Child labour during the Industrial Revolution - Tori Huggins
Our humanity up to this date has accomplished a great many things from the great pyramids of Egypt to landing on the moon. The modern era that that we live and thrive in was in fact foundered on the accomplishments of humans during the infamous industrial revolution. Though many factors of the revolution are considers things that we should be extremely proud of some people may say that a dark shadow blemishes all of the accomplishments, child labour. In this modern era especially in first world countries such as Britain it's pretty gruesome to even consider forcing innocent children to work in dangerous and deadly jobs. Unfortunately that reality isn't to far from home. From the introduction of factories manufactures have needed workers that have specific skills and income expectations. Children were the "smart" option, with small hands and bodies and the expectation of a low or in some ...view middle of the document...
On top of day to day beatings the hours were for some from five am to eight pm with little or no breaks six days a weak. Can these hours be expected of anyone with no mistakes or lapses in focus?
"I work at the silk mill. I am an overlooker and I have to superintend the children at the mill. Their strength goes towards the evening and they get tired. I have been compelled to urge them to work when I knew they could not bear it. I have been disgusted with myself. I felt myself degraded and reduced to the level of a slave-driver. William Rastrick, interviewed in 1832. It's admitted by William Rastrick an overlooker that he felt as if he were a slave-driver. Not treating fellow humans but salves with no freedom and no choice of there own. Some unfortunate children were sold into slavery, to pay off their parents debts or to get their family through another month with food and shelter. Forget having some sort of life or prospects of an education the only thing waiting for you is a wooden bed, twenty hour work days, routine beatings and never seeing your family agin.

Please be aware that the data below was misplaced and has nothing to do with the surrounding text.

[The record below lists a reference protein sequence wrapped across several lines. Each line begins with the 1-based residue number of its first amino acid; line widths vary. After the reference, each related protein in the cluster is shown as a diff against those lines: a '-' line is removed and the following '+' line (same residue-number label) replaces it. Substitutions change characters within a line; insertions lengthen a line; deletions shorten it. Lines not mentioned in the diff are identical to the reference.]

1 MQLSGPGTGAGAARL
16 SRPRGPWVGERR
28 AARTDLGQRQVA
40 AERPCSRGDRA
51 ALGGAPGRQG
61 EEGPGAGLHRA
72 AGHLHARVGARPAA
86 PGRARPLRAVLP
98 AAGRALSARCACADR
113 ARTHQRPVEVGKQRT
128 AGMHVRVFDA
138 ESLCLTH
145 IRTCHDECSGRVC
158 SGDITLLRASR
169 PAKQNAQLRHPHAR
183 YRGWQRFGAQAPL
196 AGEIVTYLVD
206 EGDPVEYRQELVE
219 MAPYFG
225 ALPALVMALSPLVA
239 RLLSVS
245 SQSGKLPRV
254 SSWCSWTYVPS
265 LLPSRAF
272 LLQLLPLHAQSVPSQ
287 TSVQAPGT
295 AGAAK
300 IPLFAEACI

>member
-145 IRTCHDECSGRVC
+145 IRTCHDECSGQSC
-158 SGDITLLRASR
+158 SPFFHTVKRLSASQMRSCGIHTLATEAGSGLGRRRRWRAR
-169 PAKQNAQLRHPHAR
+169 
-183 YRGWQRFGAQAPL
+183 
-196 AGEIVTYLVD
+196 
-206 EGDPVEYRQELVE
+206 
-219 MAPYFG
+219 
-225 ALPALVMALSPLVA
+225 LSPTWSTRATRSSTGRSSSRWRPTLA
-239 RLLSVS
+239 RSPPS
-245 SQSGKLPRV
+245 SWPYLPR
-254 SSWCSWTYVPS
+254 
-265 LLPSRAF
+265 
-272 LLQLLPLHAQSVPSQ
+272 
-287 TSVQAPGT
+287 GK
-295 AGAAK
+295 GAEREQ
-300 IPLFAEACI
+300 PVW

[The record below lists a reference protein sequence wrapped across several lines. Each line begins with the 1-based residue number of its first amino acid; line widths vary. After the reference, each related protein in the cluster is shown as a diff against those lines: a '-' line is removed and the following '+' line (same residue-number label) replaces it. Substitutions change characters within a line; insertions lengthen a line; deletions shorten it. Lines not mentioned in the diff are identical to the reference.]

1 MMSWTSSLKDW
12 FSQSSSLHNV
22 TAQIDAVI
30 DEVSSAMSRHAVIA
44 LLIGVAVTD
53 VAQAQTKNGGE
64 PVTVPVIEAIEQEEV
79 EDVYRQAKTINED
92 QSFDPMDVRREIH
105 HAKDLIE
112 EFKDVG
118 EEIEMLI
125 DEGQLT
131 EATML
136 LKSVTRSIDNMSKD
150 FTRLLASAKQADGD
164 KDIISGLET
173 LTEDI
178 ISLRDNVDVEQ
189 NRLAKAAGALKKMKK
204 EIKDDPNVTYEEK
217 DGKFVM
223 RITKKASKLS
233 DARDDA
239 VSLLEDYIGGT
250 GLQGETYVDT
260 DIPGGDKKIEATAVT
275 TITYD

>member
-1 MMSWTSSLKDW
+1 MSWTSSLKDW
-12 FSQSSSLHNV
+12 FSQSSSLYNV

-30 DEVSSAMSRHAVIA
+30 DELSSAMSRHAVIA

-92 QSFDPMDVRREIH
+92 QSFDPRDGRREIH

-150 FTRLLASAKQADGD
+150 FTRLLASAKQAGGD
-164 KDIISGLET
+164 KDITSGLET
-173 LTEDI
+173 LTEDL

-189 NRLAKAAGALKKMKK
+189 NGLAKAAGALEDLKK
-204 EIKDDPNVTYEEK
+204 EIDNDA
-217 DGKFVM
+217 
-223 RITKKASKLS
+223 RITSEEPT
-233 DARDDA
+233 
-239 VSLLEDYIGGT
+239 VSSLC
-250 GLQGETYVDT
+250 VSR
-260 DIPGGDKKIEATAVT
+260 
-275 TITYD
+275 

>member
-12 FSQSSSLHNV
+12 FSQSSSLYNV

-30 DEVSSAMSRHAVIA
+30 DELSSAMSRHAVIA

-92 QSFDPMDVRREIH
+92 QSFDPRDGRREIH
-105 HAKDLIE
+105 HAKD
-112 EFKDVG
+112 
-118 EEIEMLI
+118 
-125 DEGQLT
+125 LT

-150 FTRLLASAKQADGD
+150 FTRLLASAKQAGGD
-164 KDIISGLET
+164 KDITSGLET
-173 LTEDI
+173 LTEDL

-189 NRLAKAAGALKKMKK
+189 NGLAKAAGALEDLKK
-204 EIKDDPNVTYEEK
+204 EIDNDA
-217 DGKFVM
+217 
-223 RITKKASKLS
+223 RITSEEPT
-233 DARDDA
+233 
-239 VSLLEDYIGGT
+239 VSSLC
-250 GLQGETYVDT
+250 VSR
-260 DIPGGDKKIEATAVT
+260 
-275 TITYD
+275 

In the industrial revolution it was apparently customary to exploit children and expose them to harmful machines. "The smallest child in the factories were scavengers……they go under the machine, while it is going……….it is very dangerous when they first come, but they become used to it." Charles Aberdeen worked in a Manchester cotton factory, written in 1832. I child shouldn't have to become used to risking their lives for an insufficient wage. They should be at school having a childhood and living a wholesome life. Thankfully in 1833 the Factory Act was passed by the British Parliament. This act entitled children to an education and put a limit on working hours. No child under nine years of age could work in a factory and had to attend school for a minimum of two hours a day. A child from the age of nine to thirteen could work a maximum of eight hours a day and a child of fourteen to eighteen could work a maximum of twelve hours a day.
Though it took a while for countries like Britain to undo a wrong that affectively took children's life's it was undone and the world stand better for it today, taller and prouder.